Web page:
|Gordís Ski Newsletter Vol.7, No.5: Ups and Downs|
- By: Gord Jewett
As I sit in the airport in Minneapolis taking advantage of one of the coveted wireless hotspots that are miraculously springing up around the globe, I have a moment to reflect on the season and look ahead to the next few months of winter. Iím on route to Zurich, Switzerland via Amsterdam (itís going to be a long day) where Iíll meet head coach Dave Wood for the drive to Oberstdorf, Germany. The World Championships will take place in Oberstdorf from February 17th to 27th, but before then Iíll race a European Continental Cup race next weekend on the same trails. So, looking ahead the World Championships in Oberstdorf are square in my sights, particularly the opening days 15km skate race and the two relay events a week later.
But looking ahead should always involve a thorough check of the rearview mirror. The past few months of the season have had their ups and downs that have led to my appearance in the Minneapolis airport.
Just before the first races of the season this year in Silver Star, BC, I started to feel a bit tired. Nothing drastic, but my energy was low and my muscles and joints were achy. Since it wasnít serious I raced through the weekend and turned in some pretty dismal performances. In the following 2 weeks at home I was hoping to turn things around and get some energy back, but it was to no avail. I went into the World Championships trial races in Quebec before Christmas feeling rough and without much confidence. The first classic race at Foret Montmorency did nothing to turn my frown to a smile, as I finished a distant 15th. Things got a little better the following day in the 30km skate race where I finished 6th. A start, but still far from the performance I was hoping for. At least there was a bit of light at the end of the tunnel.
I knew that the following midweek sprint race at Mont Sainte Anne was my best chance to punch a ticket to the World Championships in Germany, an event I was desperate to compete in. I was still feeling rough come sprint day, but I knew that if I was aggressive I could get away with a good performance in such a short event. The qualifying round was an adrenaline filled heart stopper. Due to a lack of course officials I found myself dodging walkers and alpine skiers that were all over the course. I even made contact with two people, but managed to keep upright. The lack of course control only made me angry and made me ski harder. My aggression paid off as a qualified 3rd, one of my better qualifying performances. From then on the night felt like a blur. Although I wasnít feeling great I had some speed in the tank, and I was able to walk through the early rounds without much trouble before meeting up with 3 of my team mates in the final. The final was hectic as I did everything I could to get to the front at the top of the big climb. From there it was a desperate ski to the finish, where I won my first NorAm race. The feeling of crossing the line and putting a claim to a World Championship team spot was incredible.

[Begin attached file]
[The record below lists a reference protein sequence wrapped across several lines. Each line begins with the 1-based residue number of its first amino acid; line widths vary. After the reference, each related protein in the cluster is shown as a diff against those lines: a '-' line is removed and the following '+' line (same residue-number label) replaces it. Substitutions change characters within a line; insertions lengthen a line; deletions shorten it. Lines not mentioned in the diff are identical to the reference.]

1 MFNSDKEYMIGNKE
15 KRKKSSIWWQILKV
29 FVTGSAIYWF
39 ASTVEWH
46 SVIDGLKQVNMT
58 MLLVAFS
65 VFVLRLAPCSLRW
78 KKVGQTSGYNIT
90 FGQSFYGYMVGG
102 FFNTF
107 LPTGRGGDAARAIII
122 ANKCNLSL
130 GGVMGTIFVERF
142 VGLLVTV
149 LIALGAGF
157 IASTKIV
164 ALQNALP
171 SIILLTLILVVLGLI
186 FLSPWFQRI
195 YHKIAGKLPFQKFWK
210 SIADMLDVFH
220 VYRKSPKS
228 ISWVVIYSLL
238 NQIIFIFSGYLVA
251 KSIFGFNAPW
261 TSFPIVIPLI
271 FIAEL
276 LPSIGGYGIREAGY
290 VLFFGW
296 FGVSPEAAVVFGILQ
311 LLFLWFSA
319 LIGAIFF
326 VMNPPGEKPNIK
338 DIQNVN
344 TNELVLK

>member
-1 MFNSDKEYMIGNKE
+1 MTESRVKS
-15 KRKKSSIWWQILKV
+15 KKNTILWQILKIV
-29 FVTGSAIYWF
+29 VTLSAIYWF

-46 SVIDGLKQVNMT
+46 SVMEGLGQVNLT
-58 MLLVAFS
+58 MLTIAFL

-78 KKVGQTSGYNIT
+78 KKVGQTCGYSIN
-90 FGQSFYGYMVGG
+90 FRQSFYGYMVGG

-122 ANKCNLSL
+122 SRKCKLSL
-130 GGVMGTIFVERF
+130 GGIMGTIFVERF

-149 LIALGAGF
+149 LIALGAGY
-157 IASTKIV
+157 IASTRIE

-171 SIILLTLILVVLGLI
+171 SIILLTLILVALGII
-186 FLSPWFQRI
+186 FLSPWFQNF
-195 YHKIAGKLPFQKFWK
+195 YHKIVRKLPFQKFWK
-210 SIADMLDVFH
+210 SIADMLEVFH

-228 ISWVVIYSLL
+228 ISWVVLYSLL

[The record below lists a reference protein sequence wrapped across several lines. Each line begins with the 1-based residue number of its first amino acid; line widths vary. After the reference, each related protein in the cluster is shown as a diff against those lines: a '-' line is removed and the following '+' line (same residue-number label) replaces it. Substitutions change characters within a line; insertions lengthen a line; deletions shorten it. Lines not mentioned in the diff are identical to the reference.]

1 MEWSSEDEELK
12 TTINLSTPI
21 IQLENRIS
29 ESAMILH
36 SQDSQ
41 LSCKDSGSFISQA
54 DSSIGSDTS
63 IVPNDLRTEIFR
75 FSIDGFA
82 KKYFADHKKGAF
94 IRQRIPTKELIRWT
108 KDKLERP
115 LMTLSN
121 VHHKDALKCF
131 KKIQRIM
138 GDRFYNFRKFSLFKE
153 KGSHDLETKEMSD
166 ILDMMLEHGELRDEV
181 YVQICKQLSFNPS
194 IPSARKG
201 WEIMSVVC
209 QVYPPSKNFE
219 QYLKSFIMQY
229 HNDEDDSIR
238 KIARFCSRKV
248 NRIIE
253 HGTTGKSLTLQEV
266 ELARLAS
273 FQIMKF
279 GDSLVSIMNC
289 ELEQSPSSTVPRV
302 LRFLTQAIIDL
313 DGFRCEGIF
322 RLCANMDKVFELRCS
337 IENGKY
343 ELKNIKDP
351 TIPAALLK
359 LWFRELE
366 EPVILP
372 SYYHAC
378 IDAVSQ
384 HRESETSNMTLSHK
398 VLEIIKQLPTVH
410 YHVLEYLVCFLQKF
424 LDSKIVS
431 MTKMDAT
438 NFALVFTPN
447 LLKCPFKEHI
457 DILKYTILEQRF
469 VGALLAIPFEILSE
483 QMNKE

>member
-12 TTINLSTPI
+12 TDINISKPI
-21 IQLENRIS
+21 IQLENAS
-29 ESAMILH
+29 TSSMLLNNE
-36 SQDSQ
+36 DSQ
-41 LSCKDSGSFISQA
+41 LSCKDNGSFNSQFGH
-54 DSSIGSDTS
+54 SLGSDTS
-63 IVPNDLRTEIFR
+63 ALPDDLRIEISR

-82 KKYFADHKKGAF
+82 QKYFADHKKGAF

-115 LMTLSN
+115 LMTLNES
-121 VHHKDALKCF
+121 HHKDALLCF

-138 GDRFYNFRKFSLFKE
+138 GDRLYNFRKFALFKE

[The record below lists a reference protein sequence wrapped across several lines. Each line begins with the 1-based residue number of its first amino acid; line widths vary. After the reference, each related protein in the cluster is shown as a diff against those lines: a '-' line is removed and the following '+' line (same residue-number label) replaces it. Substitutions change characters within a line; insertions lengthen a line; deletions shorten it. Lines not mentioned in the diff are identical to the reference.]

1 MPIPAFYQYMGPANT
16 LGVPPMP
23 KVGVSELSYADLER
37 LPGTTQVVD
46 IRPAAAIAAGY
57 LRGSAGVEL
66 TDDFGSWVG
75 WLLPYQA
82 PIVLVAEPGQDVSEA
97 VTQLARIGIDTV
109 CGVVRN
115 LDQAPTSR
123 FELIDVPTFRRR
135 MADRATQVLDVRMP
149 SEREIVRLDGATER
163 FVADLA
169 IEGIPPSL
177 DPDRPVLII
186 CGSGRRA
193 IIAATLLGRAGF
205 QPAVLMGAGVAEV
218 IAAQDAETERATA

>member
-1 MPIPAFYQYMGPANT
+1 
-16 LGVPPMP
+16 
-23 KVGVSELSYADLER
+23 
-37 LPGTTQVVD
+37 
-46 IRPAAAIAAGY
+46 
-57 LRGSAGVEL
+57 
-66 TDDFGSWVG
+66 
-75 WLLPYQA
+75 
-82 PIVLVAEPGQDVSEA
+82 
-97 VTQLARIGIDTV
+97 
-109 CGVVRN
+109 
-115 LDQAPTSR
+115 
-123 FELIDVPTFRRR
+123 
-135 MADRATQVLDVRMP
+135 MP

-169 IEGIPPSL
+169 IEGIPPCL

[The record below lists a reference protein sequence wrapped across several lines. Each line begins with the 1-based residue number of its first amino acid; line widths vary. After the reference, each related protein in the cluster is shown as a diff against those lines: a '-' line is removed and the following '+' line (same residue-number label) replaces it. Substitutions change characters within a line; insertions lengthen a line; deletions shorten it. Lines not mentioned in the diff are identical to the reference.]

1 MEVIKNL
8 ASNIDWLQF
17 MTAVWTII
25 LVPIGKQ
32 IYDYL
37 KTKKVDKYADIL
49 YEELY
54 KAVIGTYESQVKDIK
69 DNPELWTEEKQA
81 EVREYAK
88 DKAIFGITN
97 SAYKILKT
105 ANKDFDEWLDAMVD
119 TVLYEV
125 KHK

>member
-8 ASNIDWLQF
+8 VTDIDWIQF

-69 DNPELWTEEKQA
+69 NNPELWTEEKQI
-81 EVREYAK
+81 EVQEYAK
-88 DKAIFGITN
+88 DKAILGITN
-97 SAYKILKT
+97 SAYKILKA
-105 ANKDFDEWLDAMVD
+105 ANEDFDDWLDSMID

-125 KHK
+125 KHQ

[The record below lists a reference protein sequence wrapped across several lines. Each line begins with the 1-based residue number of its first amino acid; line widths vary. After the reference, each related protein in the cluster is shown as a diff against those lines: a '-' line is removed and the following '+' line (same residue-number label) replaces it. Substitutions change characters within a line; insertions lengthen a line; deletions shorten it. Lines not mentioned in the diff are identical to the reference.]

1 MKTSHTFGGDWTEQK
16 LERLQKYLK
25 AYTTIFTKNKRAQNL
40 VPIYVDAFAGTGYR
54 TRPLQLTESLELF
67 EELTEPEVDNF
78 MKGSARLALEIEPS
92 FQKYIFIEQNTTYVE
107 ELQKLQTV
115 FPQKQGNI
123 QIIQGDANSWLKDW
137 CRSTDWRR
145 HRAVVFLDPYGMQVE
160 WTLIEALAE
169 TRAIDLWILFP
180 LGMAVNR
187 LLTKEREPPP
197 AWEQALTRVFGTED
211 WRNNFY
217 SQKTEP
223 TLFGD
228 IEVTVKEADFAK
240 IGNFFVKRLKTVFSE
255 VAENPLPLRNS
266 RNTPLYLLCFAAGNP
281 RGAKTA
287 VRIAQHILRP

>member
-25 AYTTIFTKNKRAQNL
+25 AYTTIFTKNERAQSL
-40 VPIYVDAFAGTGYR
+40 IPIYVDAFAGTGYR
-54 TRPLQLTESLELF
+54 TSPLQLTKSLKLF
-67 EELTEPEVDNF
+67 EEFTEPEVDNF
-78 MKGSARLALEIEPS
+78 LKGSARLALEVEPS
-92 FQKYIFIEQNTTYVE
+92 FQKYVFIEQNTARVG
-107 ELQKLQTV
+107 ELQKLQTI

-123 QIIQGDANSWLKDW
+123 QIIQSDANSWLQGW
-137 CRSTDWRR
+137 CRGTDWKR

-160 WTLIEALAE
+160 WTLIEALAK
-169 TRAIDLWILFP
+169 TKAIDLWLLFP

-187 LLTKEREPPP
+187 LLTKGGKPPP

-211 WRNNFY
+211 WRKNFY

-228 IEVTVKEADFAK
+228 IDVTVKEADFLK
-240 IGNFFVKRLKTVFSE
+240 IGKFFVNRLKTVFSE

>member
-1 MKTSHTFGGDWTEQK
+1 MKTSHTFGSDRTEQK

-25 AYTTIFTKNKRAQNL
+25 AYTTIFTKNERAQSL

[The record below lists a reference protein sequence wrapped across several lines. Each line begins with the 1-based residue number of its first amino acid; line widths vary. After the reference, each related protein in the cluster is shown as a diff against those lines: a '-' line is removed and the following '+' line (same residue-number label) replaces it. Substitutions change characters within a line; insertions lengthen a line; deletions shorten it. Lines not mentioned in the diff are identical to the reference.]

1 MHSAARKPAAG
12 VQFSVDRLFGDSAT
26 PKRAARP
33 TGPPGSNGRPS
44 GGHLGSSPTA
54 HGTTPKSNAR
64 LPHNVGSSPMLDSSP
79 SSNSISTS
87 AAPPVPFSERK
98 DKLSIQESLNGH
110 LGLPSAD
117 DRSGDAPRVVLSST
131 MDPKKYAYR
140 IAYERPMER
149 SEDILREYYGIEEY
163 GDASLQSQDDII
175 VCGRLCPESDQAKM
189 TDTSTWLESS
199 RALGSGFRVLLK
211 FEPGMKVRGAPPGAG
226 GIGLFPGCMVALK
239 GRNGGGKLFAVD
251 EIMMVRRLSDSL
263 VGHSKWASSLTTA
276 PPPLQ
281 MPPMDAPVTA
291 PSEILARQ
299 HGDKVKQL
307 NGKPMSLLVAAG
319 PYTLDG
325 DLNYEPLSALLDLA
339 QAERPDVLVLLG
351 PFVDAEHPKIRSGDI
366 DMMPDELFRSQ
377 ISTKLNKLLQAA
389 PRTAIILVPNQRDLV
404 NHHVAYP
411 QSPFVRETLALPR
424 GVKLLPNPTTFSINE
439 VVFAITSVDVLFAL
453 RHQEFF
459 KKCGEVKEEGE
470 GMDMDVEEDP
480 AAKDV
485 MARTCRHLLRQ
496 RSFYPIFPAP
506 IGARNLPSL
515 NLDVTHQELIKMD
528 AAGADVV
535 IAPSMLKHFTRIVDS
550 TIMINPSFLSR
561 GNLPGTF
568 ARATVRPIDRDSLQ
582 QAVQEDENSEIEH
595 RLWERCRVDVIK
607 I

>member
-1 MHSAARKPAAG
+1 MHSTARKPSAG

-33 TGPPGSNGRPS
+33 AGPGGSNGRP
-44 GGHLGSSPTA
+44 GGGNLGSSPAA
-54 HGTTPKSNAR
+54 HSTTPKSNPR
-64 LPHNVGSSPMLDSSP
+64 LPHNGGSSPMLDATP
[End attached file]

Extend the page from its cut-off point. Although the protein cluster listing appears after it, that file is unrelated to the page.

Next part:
The following weekendís races didnít start much better. In the classic I was again left without any gas in the tank and I struggled to 16th place. I was tired of finishing so far back and I went into the final race, a 15km skate, with something to prove. I finally managed to find a bit of form on that final day to finish 2nd behind my team mate Chris Jeffries, who was simply dominant all week long. Although 2nd was a decent placing, I still knew that I could ski at least a minute faster if I was healthy.
I was hoping that a break over Christmas and a relaxing visit with my family would turn things around, but after 5 weeks of feeling terrible I was still plagued by a mystery health problem. I skipped the early January Canada Cup races in Canmore and instead focused on recovering and trying to diagnose my problem. After what seems like endless blood tests it looks like I have some kind of virus, although the details are pretty foggy and itís a vague diagnosis. I decided to stay in Canada and continue resting when the World Cup team left for Europe last weekend, and after feeling a turn around this week in my energy levels Iíve decided to head over and start to get to work racing and preparing for the big event in February.
After feeling lousy for the past 8 weeks Iím just looking forward to doing some races where I can be aggressive and feel good, because racing just isnít fun any other way. So far things have not gone according to plan this winter, but Iím heading to the World Championships and with one good race I can make this into a dream season.
Minneapolis St.Paul Internationl Airport, 256.3m above sea-level
Gordon would like to thank his sponsors:
|Thank you also to:
Peter and Robin Jewett
Michael and Brenda Jewett
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